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Do You Need a Gooseneck or Bumper Pull Trailer
Do You Need a Gooseneck or Bumper Pull Trailer?
October 10, 2018

Of all the choices you’ll make when selecting a trailer, none will affect your driving more than the choice between a bumper pull trailer and gooseneck trailer. Each option has its own advantages, but the differences between a gooseneck and a bumper pull hitch sometimes aren’t apparent. How do you decide which hitch to choose?  Now, for our purposes, we’ll also be considering the “real” fifth wheel hitch in the same category as a gooseneck, because even though the two use different means of hooking the trailer, the functionality is the same in terms of efficiency. 

It’s no surprise that the most common type of hitch is the bumper pull.  Most of the major vehicle manufacturers include this type of hitch – or at least the basis for this hitch – in SUVs, cargo vans, and pickup trucks. 

Bumper pull trailers have a lot of advantages, most of which stem from the smaller size trailer they are designed to haul.  Another advantage is the combined weight of a bumper pull trailer and vehicle is unlikely to exceed 10,001 lbs.

A bumper pull hitch is also an advantage for operators who aren’t as familiar with towing.  Since bumper-pulls are a more common style of hitch than a gooseneck, it can be less challenging for drivers who aren’t as experienced.  Additionally, for employees, they are much more likely to be familiar with driving a bumper pull than a gooseneck or fifth wheel, so if they’ve towed with their own vehicle, they can make the transition to towing with a work truck easier with a traditional hitch. 

However, a bumper pull trailer does have some disadvantages.  That same size and maneuverability that makes them easier to drive means that you simply can’t make them that large.  For many companies, this isn’t a huge factor, but if you are contemplating a fully enclosed office and workspace for your team in the hinterlands, a gooseneck may be the only option.  Goosenecks and fifth wheels, by their very nature, require bigger trucks to haul.  In fact, you’ll want to be careful when hauling heavier loads overall.  You or your employees need to make sure that any truck with a fifth wheel is rated properly for the weight. If not, you are likely to encounter several problems while on the road, such as lack of stability and loss of control, including trailer swaying.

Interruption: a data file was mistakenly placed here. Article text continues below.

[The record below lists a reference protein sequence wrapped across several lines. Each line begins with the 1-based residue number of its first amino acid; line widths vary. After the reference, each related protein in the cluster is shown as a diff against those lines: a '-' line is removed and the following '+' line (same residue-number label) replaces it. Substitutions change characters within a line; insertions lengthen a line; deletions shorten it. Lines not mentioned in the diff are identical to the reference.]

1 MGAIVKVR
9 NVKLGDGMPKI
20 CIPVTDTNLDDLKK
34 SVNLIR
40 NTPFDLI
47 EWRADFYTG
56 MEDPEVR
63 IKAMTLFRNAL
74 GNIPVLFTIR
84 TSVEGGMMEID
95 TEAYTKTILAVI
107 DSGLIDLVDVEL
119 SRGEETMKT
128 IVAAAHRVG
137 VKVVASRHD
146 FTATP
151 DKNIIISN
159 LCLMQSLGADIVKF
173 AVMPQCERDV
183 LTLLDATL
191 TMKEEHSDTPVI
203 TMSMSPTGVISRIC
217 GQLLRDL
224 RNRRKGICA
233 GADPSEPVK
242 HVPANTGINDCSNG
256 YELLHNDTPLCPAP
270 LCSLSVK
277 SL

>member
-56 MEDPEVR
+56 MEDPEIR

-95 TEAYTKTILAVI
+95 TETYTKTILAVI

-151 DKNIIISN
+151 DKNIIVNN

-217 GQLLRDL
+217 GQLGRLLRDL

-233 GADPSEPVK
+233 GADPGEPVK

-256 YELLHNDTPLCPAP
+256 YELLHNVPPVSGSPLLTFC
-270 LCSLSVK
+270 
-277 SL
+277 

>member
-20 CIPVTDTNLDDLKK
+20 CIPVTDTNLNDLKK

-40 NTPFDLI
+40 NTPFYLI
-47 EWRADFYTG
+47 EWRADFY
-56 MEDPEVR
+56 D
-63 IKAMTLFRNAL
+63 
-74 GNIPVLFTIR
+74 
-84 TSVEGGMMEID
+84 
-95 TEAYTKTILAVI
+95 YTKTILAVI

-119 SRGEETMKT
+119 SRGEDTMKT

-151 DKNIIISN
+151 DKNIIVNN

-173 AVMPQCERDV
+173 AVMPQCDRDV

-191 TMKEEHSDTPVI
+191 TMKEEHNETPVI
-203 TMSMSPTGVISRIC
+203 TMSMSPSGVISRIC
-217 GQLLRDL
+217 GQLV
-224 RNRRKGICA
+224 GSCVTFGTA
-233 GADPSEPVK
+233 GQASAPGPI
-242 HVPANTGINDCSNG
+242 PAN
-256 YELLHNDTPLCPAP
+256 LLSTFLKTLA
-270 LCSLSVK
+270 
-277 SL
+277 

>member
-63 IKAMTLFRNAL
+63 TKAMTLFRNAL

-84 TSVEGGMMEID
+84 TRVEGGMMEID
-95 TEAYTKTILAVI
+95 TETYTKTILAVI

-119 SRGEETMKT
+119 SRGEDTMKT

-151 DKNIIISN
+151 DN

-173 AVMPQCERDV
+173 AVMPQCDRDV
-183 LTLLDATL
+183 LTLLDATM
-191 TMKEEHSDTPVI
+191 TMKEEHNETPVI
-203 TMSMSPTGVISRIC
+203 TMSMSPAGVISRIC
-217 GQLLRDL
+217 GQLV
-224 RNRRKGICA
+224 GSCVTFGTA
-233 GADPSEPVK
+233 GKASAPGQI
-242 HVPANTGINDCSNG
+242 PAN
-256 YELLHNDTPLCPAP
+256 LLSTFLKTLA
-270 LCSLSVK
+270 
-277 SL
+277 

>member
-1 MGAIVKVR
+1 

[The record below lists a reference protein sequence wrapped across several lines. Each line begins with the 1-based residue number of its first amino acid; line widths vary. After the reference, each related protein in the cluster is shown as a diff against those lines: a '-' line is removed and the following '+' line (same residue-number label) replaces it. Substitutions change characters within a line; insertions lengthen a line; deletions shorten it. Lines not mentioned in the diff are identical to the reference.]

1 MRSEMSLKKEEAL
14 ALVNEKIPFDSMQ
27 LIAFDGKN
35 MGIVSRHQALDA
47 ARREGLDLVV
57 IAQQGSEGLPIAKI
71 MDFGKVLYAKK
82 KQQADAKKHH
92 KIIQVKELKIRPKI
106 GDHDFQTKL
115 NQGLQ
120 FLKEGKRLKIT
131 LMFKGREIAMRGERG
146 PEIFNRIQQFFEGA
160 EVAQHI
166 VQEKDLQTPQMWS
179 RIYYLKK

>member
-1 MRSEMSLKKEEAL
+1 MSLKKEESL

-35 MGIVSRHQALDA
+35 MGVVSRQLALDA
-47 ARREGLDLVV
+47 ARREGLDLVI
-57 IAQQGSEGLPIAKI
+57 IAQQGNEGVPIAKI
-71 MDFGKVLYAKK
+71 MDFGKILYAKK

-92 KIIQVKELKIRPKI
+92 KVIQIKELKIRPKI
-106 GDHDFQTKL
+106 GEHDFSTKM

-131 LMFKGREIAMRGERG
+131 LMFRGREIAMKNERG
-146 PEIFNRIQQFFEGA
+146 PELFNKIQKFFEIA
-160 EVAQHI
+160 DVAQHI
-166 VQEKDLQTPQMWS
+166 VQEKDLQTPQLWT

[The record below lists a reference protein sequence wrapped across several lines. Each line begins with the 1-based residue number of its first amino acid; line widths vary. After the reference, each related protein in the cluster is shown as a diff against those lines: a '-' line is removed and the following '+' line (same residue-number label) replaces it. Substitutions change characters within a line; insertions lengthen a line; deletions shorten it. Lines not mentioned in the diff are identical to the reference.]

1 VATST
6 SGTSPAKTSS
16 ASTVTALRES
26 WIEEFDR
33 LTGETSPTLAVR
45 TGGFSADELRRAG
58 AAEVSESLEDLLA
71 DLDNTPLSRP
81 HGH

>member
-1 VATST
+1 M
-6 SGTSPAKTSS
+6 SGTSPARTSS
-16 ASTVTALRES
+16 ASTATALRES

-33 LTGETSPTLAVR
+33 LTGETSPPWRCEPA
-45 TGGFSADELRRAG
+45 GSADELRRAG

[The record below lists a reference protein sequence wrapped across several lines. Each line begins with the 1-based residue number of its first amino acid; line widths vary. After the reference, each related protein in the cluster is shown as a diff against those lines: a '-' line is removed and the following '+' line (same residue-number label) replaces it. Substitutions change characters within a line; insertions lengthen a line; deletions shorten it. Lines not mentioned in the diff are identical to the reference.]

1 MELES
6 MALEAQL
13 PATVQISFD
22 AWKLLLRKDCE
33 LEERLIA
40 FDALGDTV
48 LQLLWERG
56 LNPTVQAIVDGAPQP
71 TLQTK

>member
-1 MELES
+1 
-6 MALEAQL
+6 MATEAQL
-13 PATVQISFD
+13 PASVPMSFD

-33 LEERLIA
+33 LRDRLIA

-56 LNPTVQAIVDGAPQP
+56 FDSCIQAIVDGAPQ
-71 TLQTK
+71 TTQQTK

The biggest advantage of a gooseneck trailer over a bumper pull is its stability. Since the tongue weight of the trailer is over the truck’s rear axle instead of at the back of the frame, the potential of the trailer to sway is minimized. This increased stability also means gooseneck trailers can accommodate more weight and be larger than a bumper pull trailer. Goosenecks have exponentially more room for any cargo you can haul.

Gooseneck trailers also have a tighter turn radius. This lets you cut corners tighter than a bumper pull trailer and lets you maneuver the trailer in tighter spaces. This tight turn radius can be a double-edged sword, though. It takes a few tries to learn, and if you mess up you can damage your trailer or tow vehicle, to say nothing of damaging property and other cars on the road. 

A gooseneck trailer has limitations, though. One is its size. You won’t be able to haul one with anything but a pickup truck, and unlike bumper pull trailers, several goosenecks are heavy enough to be classified as commercial. In the end, gooseneck trailers are less common than bumper pull trailers. This means most pickup trucks don’t come equipped with a gooseneck trailer ball in their truck beds.

Another gooseneck trailer issue is storage of the trailer itself. Since gooseneck trailers are generally larger than bumper pull trailers, storing one is a little more complicated than storing a bumper pull for some contractors who will be taking them home or have a facility to park the entire rig in overnight.

When considering whether to purchase a gooseneck or a bumper pull trailer, you want to figure out how much trailer you need – perhaps even before you’ve purchased a tow vehicle.  If you’ll be towing in traffic or in city streets, then a smaller trailer will allow you to get to a location and easily find parking.  At the same time, if you’ll be using smaller “Sprinter-type” vehicles, then the size of the trailer is the limiting factor – without a truck, you can never use a gooseneck or a fifth wheel. 

The key in all this is to understand how you are going to use a trailer, the vehicle(s) that your company is going to use, and how those uses might change.  We’re here to help and with over a decade of experience, we know what works and what doesn’t.